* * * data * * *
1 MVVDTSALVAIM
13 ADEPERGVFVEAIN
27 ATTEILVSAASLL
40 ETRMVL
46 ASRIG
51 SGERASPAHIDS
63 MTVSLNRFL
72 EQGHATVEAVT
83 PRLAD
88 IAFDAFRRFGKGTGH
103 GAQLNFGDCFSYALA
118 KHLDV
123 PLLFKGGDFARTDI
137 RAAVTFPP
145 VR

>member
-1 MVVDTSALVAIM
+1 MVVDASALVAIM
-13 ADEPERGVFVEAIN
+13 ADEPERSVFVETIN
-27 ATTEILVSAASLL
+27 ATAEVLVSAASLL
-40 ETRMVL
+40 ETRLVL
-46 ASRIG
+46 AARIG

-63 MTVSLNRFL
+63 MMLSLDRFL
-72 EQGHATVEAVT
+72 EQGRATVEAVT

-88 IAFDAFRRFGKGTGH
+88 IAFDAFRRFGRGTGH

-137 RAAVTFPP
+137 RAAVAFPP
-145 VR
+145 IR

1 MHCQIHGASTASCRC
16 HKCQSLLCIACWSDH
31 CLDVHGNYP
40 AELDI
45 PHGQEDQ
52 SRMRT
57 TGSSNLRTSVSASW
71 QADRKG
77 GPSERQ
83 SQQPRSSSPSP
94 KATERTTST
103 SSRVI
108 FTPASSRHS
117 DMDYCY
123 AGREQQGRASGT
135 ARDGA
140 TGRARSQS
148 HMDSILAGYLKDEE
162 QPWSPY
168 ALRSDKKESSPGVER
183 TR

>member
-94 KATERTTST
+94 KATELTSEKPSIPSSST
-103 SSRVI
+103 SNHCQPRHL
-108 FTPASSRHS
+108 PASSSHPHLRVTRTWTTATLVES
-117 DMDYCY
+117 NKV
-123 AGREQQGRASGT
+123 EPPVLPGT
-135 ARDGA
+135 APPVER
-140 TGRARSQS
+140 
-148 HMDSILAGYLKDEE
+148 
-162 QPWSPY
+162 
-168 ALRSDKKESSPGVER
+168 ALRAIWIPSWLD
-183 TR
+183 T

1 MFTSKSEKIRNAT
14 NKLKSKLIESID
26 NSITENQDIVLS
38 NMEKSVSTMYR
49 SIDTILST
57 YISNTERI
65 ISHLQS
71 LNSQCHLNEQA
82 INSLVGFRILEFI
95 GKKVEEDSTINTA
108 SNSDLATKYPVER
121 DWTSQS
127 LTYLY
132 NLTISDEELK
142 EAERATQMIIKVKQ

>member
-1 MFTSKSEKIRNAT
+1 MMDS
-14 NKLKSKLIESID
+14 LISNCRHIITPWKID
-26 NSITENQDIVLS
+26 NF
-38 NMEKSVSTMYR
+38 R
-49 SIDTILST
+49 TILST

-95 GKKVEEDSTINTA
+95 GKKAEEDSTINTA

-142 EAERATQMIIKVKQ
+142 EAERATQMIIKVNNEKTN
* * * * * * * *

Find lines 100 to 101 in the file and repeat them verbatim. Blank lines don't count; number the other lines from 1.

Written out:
+14 LISNCRHIITPWKID
-26 NSITENQDIVLS